Belgian radio station RTBF reported on Friday morning that politicians in Brussels would debate anti-terror policies, a day after wide-ranging raids against terror suspects in which two were killed in a shootout with police. Foreign Minister Didier Reynders said that the sting, which ran into Thursday night, was completed.
"Operations on the ground are now over. We are now exploiting the information," Reynders said on broadcaster iTele. "We will check with the police and judicial authorities to see if there are other steps to take."
Thursday's shootout took place in the rural Ardennes town of Verviers, near Liege and the border with Germany; two suspects were killed and a third arrested and charged with belonging to a terrorist organization. All three people involved had recently returned from Syria.
A spokesman for the prosecutor's office, Eric Van Der Sypt, said that no formal link had currently been identified with the terror attacks in Paris last week, also saying that investigations into the suspects had begun before the attacks on satirical magazine Charlie Hebdo.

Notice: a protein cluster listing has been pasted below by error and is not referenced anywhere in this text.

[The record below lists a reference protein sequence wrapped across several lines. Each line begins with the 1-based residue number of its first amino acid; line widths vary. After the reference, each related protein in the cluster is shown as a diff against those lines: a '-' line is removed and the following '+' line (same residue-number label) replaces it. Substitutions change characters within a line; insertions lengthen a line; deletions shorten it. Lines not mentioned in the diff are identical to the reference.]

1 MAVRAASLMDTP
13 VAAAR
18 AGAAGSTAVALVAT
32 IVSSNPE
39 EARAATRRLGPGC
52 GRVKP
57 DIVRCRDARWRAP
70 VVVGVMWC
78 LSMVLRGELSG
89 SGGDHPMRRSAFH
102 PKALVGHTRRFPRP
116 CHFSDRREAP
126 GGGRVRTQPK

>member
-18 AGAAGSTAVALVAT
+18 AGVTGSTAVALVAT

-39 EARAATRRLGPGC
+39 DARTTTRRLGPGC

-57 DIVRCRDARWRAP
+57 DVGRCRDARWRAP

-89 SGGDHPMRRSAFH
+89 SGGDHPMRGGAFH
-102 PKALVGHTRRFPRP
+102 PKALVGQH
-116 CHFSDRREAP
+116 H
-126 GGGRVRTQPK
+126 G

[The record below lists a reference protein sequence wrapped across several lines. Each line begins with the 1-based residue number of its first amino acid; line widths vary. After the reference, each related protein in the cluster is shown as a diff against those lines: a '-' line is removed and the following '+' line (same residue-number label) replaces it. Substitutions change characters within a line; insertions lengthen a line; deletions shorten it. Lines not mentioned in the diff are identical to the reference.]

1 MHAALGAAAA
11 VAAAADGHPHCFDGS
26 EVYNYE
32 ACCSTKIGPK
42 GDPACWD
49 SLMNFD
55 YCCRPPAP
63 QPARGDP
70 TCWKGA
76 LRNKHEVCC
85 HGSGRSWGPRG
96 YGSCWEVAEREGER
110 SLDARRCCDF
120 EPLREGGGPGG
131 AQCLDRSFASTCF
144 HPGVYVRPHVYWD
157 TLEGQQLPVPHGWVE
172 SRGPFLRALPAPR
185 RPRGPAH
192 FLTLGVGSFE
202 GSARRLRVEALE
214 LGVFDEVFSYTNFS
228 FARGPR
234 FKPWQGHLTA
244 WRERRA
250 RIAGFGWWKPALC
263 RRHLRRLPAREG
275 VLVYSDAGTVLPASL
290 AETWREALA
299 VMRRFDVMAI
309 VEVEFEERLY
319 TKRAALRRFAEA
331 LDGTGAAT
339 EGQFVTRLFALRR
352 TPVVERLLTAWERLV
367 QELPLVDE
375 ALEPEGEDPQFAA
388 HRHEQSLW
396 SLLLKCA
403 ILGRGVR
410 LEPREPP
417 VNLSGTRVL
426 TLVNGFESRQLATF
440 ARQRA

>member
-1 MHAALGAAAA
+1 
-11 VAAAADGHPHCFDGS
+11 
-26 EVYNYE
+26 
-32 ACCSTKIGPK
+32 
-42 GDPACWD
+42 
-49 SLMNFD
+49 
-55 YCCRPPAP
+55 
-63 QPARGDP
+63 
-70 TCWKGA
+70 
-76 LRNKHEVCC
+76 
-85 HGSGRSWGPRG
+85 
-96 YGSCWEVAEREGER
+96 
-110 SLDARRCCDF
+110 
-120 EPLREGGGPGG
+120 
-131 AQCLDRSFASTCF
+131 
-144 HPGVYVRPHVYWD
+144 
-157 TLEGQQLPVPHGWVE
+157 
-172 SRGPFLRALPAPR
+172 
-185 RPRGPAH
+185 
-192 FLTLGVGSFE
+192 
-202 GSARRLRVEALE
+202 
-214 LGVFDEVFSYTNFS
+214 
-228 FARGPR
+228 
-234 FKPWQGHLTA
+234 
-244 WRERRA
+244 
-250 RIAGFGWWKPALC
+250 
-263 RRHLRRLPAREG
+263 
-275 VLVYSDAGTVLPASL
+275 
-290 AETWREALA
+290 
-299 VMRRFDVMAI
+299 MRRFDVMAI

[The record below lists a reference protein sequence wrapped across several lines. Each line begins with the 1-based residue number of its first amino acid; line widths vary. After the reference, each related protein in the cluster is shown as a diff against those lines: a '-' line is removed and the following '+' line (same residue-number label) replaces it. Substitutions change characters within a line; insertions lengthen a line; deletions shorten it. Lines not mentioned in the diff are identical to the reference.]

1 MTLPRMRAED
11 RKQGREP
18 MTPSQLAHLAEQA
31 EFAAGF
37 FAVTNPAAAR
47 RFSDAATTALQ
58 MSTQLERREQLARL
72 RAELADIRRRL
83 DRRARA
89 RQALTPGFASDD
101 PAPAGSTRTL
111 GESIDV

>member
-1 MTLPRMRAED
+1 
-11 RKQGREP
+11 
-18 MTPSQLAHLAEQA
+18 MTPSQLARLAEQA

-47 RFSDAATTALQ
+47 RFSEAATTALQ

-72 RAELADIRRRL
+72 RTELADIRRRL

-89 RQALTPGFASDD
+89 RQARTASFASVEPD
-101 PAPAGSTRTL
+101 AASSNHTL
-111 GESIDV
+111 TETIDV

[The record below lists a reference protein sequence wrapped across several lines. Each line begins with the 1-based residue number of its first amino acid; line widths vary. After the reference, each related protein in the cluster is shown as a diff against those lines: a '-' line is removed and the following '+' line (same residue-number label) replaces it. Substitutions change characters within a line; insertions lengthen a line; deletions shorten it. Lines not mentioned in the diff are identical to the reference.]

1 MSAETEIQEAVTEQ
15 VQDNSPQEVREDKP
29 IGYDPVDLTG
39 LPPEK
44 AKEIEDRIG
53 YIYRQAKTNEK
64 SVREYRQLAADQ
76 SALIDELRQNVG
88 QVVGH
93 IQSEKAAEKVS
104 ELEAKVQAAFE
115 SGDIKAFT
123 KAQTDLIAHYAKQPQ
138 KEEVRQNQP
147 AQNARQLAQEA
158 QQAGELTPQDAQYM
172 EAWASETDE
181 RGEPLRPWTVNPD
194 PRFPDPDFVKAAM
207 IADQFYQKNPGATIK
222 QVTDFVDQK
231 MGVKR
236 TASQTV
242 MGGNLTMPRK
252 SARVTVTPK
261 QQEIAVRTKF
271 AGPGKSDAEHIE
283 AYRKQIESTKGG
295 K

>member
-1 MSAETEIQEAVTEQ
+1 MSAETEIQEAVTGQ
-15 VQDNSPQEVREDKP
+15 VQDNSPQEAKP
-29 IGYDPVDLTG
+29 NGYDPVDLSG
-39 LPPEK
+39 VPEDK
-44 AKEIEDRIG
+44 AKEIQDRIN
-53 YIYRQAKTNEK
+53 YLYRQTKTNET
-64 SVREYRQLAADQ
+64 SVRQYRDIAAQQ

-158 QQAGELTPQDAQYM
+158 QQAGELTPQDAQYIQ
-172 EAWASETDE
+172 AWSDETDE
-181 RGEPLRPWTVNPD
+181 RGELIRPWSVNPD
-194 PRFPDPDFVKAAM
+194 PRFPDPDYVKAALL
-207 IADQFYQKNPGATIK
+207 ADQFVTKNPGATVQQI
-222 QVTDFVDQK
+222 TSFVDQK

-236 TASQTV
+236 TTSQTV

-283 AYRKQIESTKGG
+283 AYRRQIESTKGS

"The investigation allowed us to determine that this group was about to commit major terrorist attacks in Belgium, and imminently," another prosecutors' spokesman, Thierry Werts, said.
Prime Minister Charles Michel followed the police operations, also on Thursday raising the country's terror alert level from three to two, on a scale of four.
"We do not have knowledge of specific or concrete threats, however, in light of the situation we consider that it is worthwhile to raise our level of prudence and vigilance," Michel told the Reuters news agency.
Parliament to talk tapping, overnight arrests in Paris
RTBF radio reported that politicians would on Friday debate various new security policies, such as broader telephone surveillance of suspects, plans to prevent radicalization in domestic prisons, and closer monitoring of social networking websites. The topic was already on the day's agenda, but is liable to take on a new resonance after Thursday's raids.
RTBF also reported that tapped phone calls had led police to the suspects, claiming that the men were planning to attack police and the judiciary.
More people have left Belgium to join the civil war in Syria than any other European country. Authorities estimate that around 100 people have returned to Belgium from the conflict, around 40 have been killed in Syria, and roughly 170 are still in the warzone.
Meanwhile, in Paris overnight, police arrested a dozen people suspected of helping the gunmen in last week's killings in the French capital. The arrests made in the region south of Paris including Montrouge, where a young policewoman was killed in the attacks, were in connection with suspected "logistical support" for the shootings, an official said.
msh/kms (AFP, AP, dpa)